Farmyard Tales from Far and Wide
Don’t be deceived by the adjective “farmyard.” This is a sophisticated collection of short stories for children, ages 4 and older. Cooling has retold in plain language five uncommon, and uncommonly clever, folk tales—plus two old favorites—that will captivate the young audience as well as the reader.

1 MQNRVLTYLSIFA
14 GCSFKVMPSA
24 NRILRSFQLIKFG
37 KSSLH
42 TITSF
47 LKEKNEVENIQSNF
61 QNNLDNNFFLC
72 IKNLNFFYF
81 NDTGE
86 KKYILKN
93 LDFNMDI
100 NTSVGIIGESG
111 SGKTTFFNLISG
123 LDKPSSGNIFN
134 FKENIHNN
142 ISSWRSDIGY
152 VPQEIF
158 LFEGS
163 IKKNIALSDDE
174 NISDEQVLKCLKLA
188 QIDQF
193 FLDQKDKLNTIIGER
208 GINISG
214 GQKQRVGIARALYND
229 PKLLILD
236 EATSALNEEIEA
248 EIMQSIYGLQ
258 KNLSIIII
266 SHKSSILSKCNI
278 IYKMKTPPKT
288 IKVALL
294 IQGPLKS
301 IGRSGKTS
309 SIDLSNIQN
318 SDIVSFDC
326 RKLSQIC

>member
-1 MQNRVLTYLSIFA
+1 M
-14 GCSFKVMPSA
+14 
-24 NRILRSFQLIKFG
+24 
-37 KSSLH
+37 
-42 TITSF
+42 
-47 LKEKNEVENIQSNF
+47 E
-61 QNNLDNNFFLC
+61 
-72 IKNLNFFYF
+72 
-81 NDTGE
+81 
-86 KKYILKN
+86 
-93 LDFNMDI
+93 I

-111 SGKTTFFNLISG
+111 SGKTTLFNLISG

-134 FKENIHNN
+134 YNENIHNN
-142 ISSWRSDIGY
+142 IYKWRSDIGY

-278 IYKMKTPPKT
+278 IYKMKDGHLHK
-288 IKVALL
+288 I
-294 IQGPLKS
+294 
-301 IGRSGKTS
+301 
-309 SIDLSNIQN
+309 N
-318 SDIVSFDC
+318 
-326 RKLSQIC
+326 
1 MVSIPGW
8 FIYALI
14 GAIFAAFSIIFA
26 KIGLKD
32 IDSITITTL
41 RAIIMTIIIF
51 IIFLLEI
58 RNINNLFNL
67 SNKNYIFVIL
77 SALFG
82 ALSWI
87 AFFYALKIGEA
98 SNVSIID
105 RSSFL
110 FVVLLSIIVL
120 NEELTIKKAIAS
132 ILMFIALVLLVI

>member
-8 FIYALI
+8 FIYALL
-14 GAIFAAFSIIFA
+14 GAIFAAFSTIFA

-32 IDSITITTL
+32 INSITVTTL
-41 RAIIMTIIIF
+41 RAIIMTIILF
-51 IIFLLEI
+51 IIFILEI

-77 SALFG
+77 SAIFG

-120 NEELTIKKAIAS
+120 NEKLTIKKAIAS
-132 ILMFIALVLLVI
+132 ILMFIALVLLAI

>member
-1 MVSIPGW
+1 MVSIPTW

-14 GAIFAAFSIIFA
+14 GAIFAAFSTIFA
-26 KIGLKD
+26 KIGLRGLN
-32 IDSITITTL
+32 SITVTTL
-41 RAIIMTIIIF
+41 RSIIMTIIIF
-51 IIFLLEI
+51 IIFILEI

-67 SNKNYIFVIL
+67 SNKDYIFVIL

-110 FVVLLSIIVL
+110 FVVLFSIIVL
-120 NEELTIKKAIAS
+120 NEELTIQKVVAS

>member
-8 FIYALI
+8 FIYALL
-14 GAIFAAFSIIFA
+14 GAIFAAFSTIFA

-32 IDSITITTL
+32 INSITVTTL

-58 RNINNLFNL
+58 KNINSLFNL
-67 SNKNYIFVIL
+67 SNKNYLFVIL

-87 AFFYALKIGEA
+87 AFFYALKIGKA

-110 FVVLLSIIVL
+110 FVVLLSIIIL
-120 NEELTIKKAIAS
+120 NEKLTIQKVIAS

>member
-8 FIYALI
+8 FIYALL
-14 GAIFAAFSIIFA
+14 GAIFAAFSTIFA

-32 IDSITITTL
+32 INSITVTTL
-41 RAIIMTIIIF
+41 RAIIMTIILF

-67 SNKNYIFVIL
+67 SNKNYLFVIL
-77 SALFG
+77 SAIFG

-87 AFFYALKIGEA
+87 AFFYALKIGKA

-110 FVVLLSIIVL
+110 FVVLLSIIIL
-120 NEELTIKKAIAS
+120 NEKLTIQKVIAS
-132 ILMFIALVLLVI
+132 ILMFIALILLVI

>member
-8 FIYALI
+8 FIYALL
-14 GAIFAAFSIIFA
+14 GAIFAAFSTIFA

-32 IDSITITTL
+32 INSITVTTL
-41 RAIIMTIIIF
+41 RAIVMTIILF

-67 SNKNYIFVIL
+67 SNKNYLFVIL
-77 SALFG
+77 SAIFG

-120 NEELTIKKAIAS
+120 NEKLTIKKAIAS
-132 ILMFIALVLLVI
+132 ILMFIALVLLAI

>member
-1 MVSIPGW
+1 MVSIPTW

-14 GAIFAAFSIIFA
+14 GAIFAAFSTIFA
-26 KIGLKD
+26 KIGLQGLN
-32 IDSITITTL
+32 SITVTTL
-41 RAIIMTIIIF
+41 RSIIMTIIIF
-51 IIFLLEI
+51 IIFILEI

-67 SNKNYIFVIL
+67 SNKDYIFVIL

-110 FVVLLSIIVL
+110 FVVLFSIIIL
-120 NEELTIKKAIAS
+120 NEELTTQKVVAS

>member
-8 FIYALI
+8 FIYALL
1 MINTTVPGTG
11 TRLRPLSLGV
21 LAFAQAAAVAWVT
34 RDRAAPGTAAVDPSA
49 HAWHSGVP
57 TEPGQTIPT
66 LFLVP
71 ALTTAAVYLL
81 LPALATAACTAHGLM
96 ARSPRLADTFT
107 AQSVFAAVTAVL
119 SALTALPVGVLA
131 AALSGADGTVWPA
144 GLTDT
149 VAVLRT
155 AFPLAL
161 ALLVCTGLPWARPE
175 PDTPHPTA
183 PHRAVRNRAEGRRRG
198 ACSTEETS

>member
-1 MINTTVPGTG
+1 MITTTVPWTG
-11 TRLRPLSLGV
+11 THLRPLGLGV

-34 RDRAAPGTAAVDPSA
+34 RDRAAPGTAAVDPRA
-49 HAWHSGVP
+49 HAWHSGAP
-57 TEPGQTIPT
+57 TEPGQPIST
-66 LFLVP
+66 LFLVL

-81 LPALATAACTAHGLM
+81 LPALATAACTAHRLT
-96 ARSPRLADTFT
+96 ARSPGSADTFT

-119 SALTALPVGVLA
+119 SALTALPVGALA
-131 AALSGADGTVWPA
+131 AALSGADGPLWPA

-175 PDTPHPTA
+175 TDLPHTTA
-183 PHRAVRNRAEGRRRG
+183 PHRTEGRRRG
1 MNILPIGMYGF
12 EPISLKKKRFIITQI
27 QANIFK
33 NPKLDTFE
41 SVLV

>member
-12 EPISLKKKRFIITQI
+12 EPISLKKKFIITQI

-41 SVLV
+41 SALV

Favorites will likely include the eastern European story of “The Straw Ox,” which shows us a poor, tired husband, a poor, frustrated but ingenious wife and the very sticky solution that brings them magical wealth. In “Why Geese Don’t Wear Boots,” the moral of the story is delivered in the best Germanic tradition of a gaping jaw and puff of feathers. The “Right Thing to Do” is a wise and priceless fable from India and can be repeatedly made use of as a teaching vehicle. And the last story, “One by One” from Slovenia, is provocative and creepy because of its lack of an ending, but its prose and subject matter make it a perfect bedtime story. Moran’s illustrations are charming, varied and follow the stories carefully. This is a book that will get read again and again, story by story, to all the children in your family. Includes an interesting source reference.
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